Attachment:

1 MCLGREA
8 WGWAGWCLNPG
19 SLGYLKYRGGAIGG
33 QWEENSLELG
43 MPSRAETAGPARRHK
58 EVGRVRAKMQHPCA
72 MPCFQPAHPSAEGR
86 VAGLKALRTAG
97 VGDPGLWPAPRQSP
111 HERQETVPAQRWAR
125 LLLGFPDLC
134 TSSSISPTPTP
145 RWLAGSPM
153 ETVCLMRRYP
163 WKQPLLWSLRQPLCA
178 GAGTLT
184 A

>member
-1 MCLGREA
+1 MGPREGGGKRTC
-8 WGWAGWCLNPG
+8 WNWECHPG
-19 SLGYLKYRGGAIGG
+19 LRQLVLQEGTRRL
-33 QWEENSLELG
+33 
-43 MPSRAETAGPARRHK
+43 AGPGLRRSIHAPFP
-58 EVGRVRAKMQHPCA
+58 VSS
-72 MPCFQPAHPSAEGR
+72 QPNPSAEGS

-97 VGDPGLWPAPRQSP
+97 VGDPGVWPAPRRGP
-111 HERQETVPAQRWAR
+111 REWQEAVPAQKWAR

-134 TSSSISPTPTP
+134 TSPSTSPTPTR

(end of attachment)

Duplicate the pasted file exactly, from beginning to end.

1 MCLGREA
8 WGWAGWCLNPG
19 SLGYLKYRGGAIGG
33 QWEENSLELG
43 MPSRAETAGPARRHK
58 EVGRVRAKMQHPCA
72 MPCFQPAHPSAEGR
86 VAGLKALRTAG
97 VGDPGLWPAPRQSP
111 HERQETVPAQRWAR
125 LLLGFPDLC
134 TSSSISPTPTP
145 RWLAGSPM
153 ETVCLMRRYP
163 WKQPLLWSLRQPLCA
178 GAGTLT
184 A

>member
-1 MCLGREA
+1 MGPREGGGKRTC
-8 WGWAGWCLNPG
+8 WNWECHPG
-19 SLGYLKYRGGAIGG
+19 LRQLVLQEGTRRL
-33 QWEENSLELG
+33 
-43 MPSRAETAGPARRHK
+43 AGPGLRRSIHAPFP
-58 EVGRVRAKMQHPCA
+58 VSS
-72 MPCFQPAHPSAEGR
+72 QPNPSAEGS

-97 VGDPGLWPAPRQSP
+97 VGDPGVWPAPRRGP
-111 HERQETVPAQRWAR
+111 REWQEAVPAQKWAR

-134 TSSSISPTPTP
+134 TSPSTSPTPTR